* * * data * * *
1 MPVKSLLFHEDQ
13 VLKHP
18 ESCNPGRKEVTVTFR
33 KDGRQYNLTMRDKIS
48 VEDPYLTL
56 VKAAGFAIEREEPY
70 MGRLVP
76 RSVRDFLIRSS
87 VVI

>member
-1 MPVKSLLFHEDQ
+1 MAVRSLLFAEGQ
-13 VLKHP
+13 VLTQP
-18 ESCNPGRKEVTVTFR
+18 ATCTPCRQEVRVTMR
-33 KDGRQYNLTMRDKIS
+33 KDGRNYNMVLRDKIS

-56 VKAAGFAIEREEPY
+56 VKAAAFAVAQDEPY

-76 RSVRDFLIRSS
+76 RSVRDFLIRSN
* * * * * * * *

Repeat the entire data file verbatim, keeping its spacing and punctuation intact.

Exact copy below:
1 MPVKSLLFHEDQ
13 VLKHP
18 ESCNPGRKEVTVTFR
33 KDGRQYNLTMRDKIS
48 VEDPYLTL
56 VKAAGFAIEREEPY
70 MGRLVP
76 RSVRDFLIRSS
87 VVI

>member
-1 MPVKSLLFHEDQ
+1 MAVRSLLFAEGQ
-13 VLKHP
+13 VLTQP
-18 ESCNPGRKEVTVTFR
+18 ATCTPCRQEVRVTMR
-33 KDGRQYNLTMRDKIS
+33 KDGRNYNMVLRDKIS

-56 VKAAGFAIEREEPY
+56 VKAAAFAVAQDEPY

-76 RSVRDFLIRSS
+76 RSVRDFLIRSN